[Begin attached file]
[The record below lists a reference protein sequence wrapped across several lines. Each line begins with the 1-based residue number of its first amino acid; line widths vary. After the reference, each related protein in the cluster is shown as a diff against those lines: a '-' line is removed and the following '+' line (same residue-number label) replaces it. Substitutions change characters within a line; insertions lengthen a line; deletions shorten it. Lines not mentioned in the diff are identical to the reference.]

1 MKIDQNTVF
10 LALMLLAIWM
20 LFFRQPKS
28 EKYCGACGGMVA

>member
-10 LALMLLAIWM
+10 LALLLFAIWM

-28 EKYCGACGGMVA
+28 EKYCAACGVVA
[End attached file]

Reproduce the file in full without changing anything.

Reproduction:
[The record below lists a reference protein sequence wrapped across several lines. Each line begins with the 1-based residue number of its first amino acid; line widths vary. After the reference, each related protein in the cluster is shown as a diff against those lines: a '-' line is removed and the following '+' line (same residue-number label) replaces it. Substitutions change characters within a line; insertions lengthen a line; deletions shorten it. Lines not mentioned in the diff are identical to the reference.]

1 MKIDQNTVF
10 LALMLLAIWM
20 LFFRQPKS
28 EKYCGACGGMVA

>member
-10 LALMLLAIWM
+10 LALLLFAIWM

-28 EKYCGACGGMVA
+28 EKYCAACGVVA